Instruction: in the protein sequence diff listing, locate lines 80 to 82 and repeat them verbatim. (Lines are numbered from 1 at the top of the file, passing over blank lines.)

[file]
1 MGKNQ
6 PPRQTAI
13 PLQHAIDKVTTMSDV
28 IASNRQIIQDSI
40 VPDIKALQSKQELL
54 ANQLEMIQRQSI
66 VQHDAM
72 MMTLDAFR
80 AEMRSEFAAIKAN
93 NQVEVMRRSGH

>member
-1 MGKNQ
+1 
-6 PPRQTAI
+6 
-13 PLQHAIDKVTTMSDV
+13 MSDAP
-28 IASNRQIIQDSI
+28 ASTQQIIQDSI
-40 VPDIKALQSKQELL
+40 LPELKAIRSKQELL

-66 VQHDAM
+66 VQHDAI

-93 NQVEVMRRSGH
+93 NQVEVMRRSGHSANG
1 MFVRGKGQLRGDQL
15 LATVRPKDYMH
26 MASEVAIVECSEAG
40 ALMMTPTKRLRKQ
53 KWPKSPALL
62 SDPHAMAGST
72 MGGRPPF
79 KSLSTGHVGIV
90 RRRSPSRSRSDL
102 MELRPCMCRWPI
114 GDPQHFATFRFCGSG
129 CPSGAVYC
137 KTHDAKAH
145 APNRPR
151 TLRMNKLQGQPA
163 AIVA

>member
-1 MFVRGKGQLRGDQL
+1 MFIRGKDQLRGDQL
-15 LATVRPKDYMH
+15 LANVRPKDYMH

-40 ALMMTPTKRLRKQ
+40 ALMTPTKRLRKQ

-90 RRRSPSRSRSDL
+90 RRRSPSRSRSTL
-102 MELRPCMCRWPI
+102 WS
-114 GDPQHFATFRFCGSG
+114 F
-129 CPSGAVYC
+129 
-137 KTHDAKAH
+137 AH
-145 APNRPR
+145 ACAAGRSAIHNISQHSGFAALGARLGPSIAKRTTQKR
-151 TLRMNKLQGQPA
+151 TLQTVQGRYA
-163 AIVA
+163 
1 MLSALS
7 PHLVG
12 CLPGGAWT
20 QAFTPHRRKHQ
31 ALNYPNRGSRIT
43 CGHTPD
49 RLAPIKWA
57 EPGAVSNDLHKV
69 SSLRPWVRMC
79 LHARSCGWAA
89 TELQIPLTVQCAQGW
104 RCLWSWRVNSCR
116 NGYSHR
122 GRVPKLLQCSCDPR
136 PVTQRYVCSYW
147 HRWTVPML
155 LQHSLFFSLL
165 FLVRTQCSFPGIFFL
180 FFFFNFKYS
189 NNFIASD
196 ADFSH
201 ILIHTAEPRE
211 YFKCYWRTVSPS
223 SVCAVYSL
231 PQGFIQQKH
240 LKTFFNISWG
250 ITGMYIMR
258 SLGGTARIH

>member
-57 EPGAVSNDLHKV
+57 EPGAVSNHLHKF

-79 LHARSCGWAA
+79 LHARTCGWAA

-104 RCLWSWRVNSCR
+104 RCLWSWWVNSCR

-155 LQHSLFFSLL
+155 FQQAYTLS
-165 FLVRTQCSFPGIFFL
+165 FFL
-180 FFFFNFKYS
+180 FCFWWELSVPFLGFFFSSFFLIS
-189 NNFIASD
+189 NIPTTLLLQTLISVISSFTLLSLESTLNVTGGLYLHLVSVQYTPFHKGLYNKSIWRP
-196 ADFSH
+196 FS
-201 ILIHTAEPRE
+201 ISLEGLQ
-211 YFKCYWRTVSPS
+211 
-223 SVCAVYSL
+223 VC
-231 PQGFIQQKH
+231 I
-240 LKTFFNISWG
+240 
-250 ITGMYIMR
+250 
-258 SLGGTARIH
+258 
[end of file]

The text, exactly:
147 HRWTVPML
155 LQHSLFFSLL
165 FLVRTQCSFPGIFFL